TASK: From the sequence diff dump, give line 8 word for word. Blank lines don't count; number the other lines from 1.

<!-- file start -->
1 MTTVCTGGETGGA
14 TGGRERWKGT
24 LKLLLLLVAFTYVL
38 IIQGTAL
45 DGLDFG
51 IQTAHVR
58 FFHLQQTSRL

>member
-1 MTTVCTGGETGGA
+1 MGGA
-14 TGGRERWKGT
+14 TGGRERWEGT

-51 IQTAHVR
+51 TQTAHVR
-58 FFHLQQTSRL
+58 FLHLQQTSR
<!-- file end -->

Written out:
>member